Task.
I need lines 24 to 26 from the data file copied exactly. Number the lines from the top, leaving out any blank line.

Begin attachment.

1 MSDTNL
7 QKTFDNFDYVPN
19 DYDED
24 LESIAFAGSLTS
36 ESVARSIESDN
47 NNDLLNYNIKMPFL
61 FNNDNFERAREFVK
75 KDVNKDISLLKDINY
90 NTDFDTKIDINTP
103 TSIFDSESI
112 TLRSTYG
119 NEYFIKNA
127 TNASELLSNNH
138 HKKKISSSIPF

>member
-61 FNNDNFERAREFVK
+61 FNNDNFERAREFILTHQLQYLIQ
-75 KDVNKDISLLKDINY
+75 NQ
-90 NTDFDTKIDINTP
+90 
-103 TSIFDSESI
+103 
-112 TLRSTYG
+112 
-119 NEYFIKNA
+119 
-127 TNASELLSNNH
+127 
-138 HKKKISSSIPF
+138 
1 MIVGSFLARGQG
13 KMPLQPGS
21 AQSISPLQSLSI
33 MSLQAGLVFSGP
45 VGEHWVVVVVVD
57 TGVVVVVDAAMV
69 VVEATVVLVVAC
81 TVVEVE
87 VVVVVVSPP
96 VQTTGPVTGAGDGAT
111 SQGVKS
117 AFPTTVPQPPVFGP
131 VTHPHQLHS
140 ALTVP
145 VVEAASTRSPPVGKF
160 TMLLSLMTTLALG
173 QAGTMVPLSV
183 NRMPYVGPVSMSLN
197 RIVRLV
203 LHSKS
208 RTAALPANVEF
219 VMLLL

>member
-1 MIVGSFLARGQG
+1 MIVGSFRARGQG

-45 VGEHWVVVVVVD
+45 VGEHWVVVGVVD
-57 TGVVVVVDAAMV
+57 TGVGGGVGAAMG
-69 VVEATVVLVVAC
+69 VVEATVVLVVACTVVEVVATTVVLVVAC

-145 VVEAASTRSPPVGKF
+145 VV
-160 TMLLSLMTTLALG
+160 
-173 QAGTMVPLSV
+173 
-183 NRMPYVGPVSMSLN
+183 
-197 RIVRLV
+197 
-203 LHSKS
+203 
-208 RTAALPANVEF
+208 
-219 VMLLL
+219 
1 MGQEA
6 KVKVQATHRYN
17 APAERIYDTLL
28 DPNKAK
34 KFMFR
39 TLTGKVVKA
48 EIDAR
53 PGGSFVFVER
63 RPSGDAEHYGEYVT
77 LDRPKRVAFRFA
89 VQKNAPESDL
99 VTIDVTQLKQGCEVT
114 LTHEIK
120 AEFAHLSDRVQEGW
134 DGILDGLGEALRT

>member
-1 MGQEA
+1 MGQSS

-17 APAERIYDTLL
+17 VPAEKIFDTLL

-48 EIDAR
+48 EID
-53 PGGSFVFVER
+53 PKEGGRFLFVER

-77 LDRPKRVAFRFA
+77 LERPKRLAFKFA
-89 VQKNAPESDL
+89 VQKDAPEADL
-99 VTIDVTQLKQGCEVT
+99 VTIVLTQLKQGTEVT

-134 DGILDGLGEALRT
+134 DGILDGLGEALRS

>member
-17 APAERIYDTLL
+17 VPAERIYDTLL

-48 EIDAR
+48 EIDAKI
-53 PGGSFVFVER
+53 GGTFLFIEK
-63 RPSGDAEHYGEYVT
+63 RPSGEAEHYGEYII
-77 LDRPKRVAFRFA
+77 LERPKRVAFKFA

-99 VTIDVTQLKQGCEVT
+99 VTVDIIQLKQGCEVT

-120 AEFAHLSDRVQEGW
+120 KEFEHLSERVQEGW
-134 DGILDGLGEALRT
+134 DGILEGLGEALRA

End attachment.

-112 TLRSTYG
+112 
-119 NEYFIKNA